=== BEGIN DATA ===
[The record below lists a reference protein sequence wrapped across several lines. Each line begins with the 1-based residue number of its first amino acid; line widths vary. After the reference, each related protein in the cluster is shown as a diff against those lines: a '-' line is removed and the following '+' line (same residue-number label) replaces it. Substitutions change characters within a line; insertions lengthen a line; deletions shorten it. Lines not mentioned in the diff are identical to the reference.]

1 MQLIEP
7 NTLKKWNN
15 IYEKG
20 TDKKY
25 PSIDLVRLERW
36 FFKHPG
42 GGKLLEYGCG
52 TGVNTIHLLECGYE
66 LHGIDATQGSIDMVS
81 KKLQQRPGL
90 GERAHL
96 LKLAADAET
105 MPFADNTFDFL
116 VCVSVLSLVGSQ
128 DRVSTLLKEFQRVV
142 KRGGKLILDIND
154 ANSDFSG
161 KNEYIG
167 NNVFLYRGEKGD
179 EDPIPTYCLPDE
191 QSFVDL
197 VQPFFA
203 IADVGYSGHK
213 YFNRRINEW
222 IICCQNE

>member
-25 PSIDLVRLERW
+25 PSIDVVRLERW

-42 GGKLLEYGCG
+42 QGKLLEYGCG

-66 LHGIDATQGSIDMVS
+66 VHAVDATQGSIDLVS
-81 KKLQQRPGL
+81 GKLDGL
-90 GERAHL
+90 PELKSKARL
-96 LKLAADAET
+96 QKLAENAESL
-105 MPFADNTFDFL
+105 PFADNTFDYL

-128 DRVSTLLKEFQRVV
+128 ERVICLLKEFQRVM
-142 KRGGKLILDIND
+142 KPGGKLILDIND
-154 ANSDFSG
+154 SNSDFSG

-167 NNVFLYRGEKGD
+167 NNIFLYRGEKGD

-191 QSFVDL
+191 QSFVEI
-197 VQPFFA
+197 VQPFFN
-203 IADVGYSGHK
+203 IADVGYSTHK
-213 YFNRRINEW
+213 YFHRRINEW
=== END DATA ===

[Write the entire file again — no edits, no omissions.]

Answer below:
[The record below lists a reference protein sequence wrapped across several lines. Each line begins with the 1-based residue number of its first amino acid; line widths vary. After the reference, each related protein in the cluster is shown as a diff against those lines: a '-' line is removed and the following '+' line (same residue-number label) replaces it. Substitutions change characters within a line; insertions lengthen a line; deletions shorten it. Lines not mentioned in the diff are identical to the reference.]

1 MQLIEP
7 NTLKKWNN
15 IYEKG
20 TDKKY
25 PSIDLVRLERW
36 FFKHPG
42 GGKLLEYGCG
52 TGVNTIHLLECGYE
66 LHGIDATQGSIDMVS
81 KKLQQRPGL
90 GERAHL
96 LKLAADAET
105 MPFADNTFDFL
116 VCVSVLSLVGSQ
128 DRVSTLLKEFQRVV
142 KRGGKLILDIND
154 ANSDFSG
161 KNEYIG
167 NNVFLYRGEKGD
179 EDPIPTYCLPDE
191 QSFVDL
197 VQPFFA
203 IADVGYSGHK
213 YFNRRINEW
222 IICCQNE

>member
-25 PSIDLVRLERW
+25 PSIDVVRLERW

-42 GGKLLEYGCG
+42 QGKLLEYGCG

-66 LHGIDATQGSIDMVS
+66 VHAVDATQGSIDLVS
-81 KKLQQRPGL
+81 GKLDGL
-90 GERAHL
+90 PELKSKARL
-96 LKLAADAET
+96 QKLAENAESL
-105 MPFADNTFDFL
+105 PFADNTFDYL

-128 DRVSTLLKEFQRVV
+128 ERVICLLKEFQRVM
-142 KRGGKLILDIND
+142 KPGGKLILDIND
-154 ANSDFSG
+154 SNSDFSG

-167 NNVFLYRGEKGD
+167 NNIFLYRGEKGD

-191 QSFVDL
+191 QSFVEI
-197 VQPFFA
+197 VQPFFN
-203 IADVGYSGHK
+203 IADVGYSTHK
-213 YFNRRINEW
+213 YFHRRINEW